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516 S.W.2d 216 (1974)

Grace F. PARSHALL, Appellant,
v.
Frankie S. CRABTREE, Appellee.

No. 15287.

Court of Civil Appeals of Texas, San Antonio.

June 19, 1974.
Rehearing Denied November 27, 1974.

217*217 Bradford F. Miller, San Antonio, for appellant.

Solomon Casseb, Jr., Richard G. Strong and Alvin L. Huth, San Antonio, for appellee.

CADENA, Justice.

Defendant, Grace F. Parshall, appeals from a judgment of a district court of Frio County, following a nonjury trial, awarding plaintiff, Frankie S. Crabtree, easements across defendant's land as a means of access to plaintiff's land and enjoining defendant from interfering with plaintiff's use of such easements.

On and prior to February 19, 1930, G. W. Davis was the owner of a tract, consisting of approximately 19½ acres, out of the southwest part of Subdivision 30, Pablo Ortiz Survey No. 1411, Abstract No. 530, in Frio County, Texas. The land owned by Davis corresponds to the property identified in the accompanying diagram as Blocks 1, 2, 3 and 4, and did not include the tract, at the northwest corner of the diagram, on which appears the name "Frazier." The accompanying diagram is based primarily on a plat introduced in evidence as plaintiff's exhibit 3 and on a survey based on such plat. The diagram shows the division of Block 4 into six lots, as reflected in plaintiff's exhibit 3, but does not show the division of Blocks 1, 2, and 3 into 60 lots. The plat relied on by plaintiff shows five strips, each 40 feet wide, which are identified simply as "road" or "street." In the accompanying diagram, the designations "Road X," "Road Y," "St. A," "St. B," and St. C" have been arbitrarily assigned by us to these strips.

On February 30, 1930, G. W. Davis and wife conveyed to Mary K. Koett "all that certain block 4, Lots X-X-X-X-X and 6 out of subdivision No. 30 of Pablo Ortiz Survey No. 1411 Frio County Texas, being in all six acres more or less." This deed contained no reference to any map or plat purporting to reflect a subdivision of the 19½ acre tract into 4 blocks or the subdivision of block 4 into lots.

The evidence supports the finding of the trial court that at the time of the conveyance from G. W. Davis and wife to Mary E. Koett there was no means of access to the land conveyed except over the remaining 13½ acres retained by Davis or over lands owned by strangers to the transaction. The land conveyed by Davis to Mary E. Koett is now owned by plaintiff.

About three months later, on May 15, 1930, Davis conveyed the remaining 13½ acres to Beatrice Poe, describing it, in effect, as the original tract of 19½ acres "save and except" the six-acre tract previously conveyed by Davis and wife to Mary E. Koett. Title to this tract of 13½ acres, which is identified on the diagram as Blocks 1, 2 and 3, is now vested in defendant.

The trial court ruled that plaintiff was entitled to easements across defendant's land over the strips identified on the diagram as "Road X" and "St. C."

The judgment of the trial court is based on a finding to the effect that, in conveying block 4 to Mary E. Koett on February 19, 1930, Davis and wife described the land being conveyed "by referring to the plat which was received in evidence" as plaintiff's exhibit 3 and that Mrs. Koett "relied" on such plat and used it to locate the 218*218 land she had purchased; as well as on the doctrine of easements by necessity.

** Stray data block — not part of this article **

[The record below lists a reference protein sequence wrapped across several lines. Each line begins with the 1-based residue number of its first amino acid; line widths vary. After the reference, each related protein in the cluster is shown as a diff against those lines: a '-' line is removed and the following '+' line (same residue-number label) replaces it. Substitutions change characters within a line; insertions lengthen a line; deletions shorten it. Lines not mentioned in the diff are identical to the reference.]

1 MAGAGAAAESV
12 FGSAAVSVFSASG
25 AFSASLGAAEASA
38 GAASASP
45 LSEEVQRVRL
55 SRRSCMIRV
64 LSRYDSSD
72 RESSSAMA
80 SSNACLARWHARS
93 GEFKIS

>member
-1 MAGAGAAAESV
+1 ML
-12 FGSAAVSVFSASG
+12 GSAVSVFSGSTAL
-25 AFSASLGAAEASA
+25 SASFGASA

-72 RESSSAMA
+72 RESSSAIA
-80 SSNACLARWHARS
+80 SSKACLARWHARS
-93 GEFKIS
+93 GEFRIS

Texas follows the generally accepted rule that a conveyance of land by reference to a plat showing streets and roads creates in the grantee easements over the streets and roads shown on the plat which about the land conveyed. Baylor University: Houser, Notes, 20 Baylor L.Rev. 359 (1968). The rule is applicable even where, as here, the plat has not been recorded and the streets and roads have not been dedicated to public use. Dykes v. City of Houston, 406 S.W.2d 176 (Tex.1966); Ward v. Rice, 239 S.W.2d 823 (Tex.Civ. App.—San Antonio 1951, writ ref'd n.r. e.); 3 Powell, Real Property, Section 409 (rev. ed. 1972).

However, this doctrine cannot be relied on to support the judgment below. As already pointed out, the deed to Mary E. Koett contains no reference to the plat relied on by plaintiff, or to any other map or plat. Nor does the evidence support the conclusion that Davis exhibited plaintiff's exhibit 3 to Mary E. Koett or otherwise referred to it during the negotiations which culminated in the sale of the property.

The only evidence concerning plaintiff's exhibit 3 was given by Mary E. Koett's nephew, who was 18 years old in February, 1930. He stated that soon after the purchase of the land by his aunt she had plaintiff's exhibit 3 in her possession, and that he knew, of his own knowledge, that she had received the plat from Davis. This testimony does not tend to show that Davis exhibited the plat during the negotiations or that Mary E. Koett received the plat from Davis before the sale was consummated and the deed executed and delivered. Further, the record makes it clear that the witness was not present during any stage of the negotiations leading to the purchase of the land by his aunt, nor was he present when the deed was executed and delivered. Despite his statement to the effect that his testimony related to matters within his own knowledge, it is obvious that, as he admitted, his testimony to the effect that his aunt received exhibit 3 from Davis is based entirely on what she told him. The testimony is plainly hearsay and lacks probative force.